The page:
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Abstract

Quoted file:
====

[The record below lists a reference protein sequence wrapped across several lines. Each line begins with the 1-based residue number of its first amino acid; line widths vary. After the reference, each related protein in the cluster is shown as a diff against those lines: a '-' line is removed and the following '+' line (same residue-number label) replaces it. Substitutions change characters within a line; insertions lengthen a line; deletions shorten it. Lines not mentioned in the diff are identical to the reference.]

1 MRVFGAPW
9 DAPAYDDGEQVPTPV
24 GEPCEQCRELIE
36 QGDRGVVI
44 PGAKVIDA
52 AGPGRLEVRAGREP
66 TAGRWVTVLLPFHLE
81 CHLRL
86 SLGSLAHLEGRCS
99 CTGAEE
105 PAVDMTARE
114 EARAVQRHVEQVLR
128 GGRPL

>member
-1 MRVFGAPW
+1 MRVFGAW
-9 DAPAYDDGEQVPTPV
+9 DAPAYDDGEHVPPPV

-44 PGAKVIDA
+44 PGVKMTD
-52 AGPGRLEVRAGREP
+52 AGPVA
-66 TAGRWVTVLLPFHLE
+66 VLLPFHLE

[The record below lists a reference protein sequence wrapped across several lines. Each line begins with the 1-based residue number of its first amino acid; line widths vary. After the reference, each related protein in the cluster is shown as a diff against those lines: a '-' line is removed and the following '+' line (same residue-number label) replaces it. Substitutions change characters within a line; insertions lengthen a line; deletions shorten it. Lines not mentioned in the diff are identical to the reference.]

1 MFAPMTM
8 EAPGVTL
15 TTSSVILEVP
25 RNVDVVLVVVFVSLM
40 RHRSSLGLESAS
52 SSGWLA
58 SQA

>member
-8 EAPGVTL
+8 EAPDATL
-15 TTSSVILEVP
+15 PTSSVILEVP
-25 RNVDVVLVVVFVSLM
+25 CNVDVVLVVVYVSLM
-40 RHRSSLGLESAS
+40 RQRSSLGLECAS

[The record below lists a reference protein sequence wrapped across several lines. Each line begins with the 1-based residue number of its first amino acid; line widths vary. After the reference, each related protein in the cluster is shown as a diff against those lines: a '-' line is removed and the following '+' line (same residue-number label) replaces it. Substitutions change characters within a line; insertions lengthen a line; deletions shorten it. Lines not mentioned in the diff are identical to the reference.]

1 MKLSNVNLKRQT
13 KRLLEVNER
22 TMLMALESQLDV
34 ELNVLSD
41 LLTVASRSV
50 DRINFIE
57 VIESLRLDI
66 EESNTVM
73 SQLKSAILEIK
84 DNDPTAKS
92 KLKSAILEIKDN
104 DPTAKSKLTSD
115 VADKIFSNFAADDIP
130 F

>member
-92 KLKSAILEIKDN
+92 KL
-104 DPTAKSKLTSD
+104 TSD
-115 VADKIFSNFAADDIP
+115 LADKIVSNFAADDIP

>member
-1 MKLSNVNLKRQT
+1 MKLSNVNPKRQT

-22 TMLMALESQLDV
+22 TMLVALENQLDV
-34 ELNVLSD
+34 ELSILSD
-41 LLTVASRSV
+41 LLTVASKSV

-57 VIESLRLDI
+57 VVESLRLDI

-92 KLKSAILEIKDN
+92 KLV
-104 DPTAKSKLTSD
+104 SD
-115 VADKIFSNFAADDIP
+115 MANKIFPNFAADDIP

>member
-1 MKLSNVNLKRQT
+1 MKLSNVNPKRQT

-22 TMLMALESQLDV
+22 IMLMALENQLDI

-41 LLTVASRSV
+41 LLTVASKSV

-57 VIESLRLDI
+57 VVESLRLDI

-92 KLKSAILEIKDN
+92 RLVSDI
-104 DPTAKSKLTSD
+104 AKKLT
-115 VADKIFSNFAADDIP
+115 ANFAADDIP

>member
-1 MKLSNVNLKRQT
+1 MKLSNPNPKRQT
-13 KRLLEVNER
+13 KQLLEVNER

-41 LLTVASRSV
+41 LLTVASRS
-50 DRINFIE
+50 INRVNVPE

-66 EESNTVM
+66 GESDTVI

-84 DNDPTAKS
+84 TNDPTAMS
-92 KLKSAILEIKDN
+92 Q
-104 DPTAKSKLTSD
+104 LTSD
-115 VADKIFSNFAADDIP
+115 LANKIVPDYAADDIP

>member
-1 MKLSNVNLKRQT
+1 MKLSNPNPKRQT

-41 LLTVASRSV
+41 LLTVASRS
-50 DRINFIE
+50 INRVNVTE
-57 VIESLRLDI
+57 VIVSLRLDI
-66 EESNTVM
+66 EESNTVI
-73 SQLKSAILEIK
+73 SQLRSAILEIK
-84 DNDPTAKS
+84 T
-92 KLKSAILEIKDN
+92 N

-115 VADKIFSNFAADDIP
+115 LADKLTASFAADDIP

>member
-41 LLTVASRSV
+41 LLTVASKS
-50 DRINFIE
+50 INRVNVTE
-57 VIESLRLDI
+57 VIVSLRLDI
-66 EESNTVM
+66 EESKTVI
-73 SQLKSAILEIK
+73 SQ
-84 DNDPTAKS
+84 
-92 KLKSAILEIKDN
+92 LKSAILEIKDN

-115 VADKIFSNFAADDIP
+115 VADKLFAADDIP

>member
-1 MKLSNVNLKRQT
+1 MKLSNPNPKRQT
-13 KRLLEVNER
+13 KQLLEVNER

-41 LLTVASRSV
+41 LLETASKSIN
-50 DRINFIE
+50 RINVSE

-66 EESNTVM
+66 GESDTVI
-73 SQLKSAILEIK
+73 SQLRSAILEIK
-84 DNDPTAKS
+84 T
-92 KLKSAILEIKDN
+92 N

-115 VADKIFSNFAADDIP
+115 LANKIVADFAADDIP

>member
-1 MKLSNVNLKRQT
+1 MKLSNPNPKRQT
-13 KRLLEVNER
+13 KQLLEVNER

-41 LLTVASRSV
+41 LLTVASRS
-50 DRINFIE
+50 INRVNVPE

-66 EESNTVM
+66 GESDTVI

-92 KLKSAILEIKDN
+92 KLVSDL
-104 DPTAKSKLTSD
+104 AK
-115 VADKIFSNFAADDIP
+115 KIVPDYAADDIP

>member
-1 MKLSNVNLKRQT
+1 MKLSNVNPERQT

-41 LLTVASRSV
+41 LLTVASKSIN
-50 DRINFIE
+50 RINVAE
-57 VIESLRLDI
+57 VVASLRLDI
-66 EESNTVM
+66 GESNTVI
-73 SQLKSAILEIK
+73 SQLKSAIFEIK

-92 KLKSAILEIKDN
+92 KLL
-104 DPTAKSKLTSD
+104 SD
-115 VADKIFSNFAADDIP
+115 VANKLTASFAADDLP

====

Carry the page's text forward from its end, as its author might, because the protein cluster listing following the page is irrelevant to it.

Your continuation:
Teacher educators must acknowledge and consider the nature of reading efficacy and its developmental progression if they are to design and deliver programs that produce individuals moving toward being competent and confident teachers of reading. Ninety-two candidates in varying stages of a K-6 teacher education program responded to the Reading Teachers’ Sense of Efficacy Scale. Data analysis using ANOVA and Fisher’s LSD post-hoc comparisons revealed student teachers (Tier 4) had higher overall perceived reading teacher efficacy (M = 131.96, SD = 12.45) than those in the first semester methodology courses (Tier 2) (M = 117.68, SD = 16.43), p = .001 and the second semester of methodology courses (Tier 3) (M = 121.52, SD = 13.61), p = .005. Additionally, Tier 4 preservice teachers had significantly higher perceived reading teacher efficacy than those in both Tier 2 and Tier 3 for 9 individual scale items (p< .05). The perceived increased efficacy is largely credited to positive mastery experiences during the final internship semester.

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